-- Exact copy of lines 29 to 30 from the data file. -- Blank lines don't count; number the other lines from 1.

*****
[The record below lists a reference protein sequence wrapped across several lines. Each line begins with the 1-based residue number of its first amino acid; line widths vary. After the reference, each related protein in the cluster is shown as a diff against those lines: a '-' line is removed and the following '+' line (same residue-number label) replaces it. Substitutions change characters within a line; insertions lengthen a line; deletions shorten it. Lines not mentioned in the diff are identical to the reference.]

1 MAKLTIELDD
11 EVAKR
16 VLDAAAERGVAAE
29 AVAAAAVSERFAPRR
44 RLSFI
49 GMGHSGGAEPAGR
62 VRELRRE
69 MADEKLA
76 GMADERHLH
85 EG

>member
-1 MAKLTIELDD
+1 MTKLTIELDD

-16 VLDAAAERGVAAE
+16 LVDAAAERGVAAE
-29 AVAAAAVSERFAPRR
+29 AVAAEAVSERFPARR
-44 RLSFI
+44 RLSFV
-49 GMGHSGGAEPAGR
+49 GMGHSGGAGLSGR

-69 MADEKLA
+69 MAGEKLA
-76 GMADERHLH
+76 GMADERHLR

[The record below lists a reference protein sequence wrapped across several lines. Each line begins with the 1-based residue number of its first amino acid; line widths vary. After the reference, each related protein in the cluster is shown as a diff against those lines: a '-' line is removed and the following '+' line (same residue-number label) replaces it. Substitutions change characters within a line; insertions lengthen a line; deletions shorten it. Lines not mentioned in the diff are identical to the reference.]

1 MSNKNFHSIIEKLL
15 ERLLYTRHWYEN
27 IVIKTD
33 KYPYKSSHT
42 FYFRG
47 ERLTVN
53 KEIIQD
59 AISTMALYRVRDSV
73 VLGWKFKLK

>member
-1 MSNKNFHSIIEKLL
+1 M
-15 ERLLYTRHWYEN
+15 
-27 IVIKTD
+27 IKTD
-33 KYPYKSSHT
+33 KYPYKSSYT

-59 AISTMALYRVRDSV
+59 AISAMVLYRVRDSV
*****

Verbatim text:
15 ERLLYTRHWYEN
27 IVIKTD